# What's the difference between 2 A and 10 A charging options?

My battery charger has a 2 A and 10 A option. What's the difference? If 10 A is more and faster, why not just put the 10 A option?

You're right that 10 amperes is faster, by a factor of 5x.

Lead-acid batteries are charged in 3 stages, first by constant current (with voltage limit), then by constant voltage (with tapering current), then in the end during float charge the voltage is reduced to a float charge voltage level.

The 2 ampere and 10 ampere options allow charging different capacity batteries. You would use 10 amperes on a car battery and 2 ampere on whatever small batteries you might want to charge that still use the same voltage. For example, a motorcycle battery could use the 2 ampere charging option. Many lead-acid batteries only allow 25% of the capacity per hour: 2 amperes could then be used to charge at least 8 amp-hour batteries, whereas 10 amperes could be used to charge at least 40 amp-hour batteries.

I'm not sure how good your charger is, but many these days are microprocessor controlled, so they have all of the 3 stages. The very best are temperature compensated.

In the worst case, the charger doesn't have a sane voltage limit and thus requires you to observe the charging time and disconnect the charger when you expect the battery to be full of charge.

• No, they’re not charged in 3 stages. They should be charged in 3 stages, but many chargers don't bother. That has the effect of damaging the battery if left on too long. Jul 27 '19 at 22:38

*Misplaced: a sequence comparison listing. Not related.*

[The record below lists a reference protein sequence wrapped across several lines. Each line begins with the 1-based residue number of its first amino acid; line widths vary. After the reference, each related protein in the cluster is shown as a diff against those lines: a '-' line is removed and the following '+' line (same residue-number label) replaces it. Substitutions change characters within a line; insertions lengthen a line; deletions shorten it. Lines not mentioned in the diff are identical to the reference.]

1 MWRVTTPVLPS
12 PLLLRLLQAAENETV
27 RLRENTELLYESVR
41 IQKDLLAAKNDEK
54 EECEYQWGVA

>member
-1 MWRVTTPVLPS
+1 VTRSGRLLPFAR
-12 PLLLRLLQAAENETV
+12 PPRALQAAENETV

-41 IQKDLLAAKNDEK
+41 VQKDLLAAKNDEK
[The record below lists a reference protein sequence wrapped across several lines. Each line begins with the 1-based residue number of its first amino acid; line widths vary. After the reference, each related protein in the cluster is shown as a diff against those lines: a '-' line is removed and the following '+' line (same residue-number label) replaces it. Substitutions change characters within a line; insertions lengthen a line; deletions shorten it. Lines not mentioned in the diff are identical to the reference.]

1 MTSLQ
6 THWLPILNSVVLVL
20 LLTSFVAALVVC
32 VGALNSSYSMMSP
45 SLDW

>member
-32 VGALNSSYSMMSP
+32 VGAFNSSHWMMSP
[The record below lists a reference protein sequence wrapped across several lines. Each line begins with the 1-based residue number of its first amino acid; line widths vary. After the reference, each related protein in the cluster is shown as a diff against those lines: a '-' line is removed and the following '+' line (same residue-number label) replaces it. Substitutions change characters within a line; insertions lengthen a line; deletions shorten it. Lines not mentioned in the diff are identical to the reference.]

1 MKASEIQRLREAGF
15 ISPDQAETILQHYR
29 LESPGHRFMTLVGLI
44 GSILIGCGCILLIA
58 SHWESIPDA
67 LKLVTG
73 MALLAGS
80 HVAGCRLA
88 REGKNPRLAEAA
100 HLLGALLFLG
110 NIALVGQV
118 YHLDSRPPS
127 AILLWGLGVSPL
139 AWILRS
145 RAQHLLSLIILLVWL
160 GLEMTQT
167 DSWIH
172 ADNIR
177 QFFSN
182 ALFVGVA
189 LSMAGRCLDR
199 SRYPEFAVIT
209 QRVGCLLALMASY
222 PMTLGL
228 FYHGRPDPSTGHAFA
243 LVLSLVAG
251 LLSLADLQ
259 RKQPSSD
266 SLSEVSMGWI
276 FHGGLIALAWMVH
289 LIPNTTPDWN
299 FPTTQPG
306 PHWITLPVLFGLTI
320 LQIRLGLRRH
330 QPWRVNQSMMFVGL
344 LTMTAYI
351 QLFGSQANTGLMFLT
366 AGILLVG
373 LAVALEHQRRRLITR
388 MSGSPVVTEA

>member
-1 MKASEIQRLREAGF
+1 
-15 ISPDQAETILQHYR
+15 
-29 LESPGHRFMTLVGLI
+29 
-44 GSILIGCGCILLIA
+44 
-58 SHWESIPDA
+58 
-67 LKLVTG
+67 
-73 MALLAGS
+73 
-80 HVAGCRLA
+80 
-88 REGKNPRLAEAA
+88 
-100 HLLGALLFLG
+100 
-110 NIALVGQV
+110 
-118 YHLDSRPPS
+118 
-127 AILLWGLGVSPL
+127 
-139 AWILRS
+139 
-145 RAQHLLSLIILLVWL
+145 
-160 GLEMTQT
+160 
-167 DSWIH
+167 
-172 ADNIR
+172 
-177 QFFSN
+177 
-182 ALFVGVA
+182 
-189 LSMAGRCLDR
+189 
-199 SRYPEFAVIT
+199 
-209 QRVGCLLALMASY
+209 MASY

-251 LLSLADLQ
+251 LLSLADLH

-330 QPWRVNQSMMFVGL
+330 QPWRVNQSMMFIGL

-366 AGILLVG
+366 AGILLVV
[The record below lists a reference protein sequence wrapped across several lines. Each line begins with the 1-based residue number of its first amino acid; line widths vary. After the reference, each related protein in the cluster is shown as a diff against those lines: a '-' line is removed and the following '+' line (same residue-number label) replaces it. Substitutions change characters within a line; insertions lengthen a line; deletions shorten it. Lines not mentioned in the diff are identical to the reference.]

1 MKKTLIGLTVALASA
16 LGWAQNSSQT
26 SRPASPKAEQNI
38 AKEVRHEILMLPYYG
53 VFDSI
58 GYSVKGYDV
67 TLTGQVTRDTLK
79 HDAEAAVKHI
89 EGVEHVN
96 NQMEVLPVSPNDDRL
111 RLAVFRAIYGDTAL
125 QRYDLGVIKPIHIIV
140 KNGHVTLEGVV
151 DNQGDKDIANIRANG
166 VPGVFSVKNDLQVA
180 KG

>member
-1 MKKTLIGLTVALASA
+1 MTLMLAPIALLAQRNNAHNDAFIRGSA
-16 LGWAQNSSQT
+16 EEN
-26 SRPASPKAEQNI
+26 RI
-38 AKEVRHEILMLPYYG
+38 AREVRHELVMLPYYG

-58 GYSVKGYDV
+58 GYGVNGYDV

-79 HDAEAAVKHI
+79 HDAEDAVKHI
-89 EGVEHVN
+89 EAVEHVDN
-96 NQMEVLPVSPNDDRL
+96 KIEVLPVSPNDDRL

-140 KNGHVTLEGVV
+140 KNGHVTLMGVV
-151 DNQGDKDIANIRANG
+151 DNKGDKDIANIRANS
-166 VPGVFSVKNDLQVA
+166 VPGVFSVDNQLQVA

TLDR: use 2A when unattended.

An ideal battery charger does 3-stage charging based on the battery voltage - to quickly charge in the midrange, taper the charge near full, and then trickle at the right rate once full. This requires a fair amount of intelligence in the charger.

Overcharging damages the battery. (Lots of things damage lead-acid batteries, looking at them cross-eyed damages them).

This is a cheaper battery charger that doesn't have that onboard intelligence. Instead, it lets you manually switch rates. If you will be monitoring the charge actively, you can punch up the 10A rate. If you will be walking away from it for hours or days, select 2A and that will better approximate the trickle charging it should get when full, so you will do less damage.

That battery charger has been designed to charge smaller, and larger, 12V batteries.

The ones on motorcycles or batteries having a smaller capacity need a lower charging rate.

However, if the charger is a quality one, then it will have a charge control circuit that will change the charging regime according to the state of charge of the battery - most good ones do this.

There are also "fast" chargers that will charge at 50 or 60A to boost a flat battery so it will start a car. Used once is usually ok if the battery is not already damaged, but if used on the same battery for long periods it damages the battery.

• It only damages the battery if it overcharges it or if you are pounding in 50A near the top of charge. If you use 50A mode to blast it from 60% full to 90% full, that is fine. Jul 27 '19 at 22:44
• @Harper you note I did say "to boost a flat battery"... Jul 28 '19 at 8:22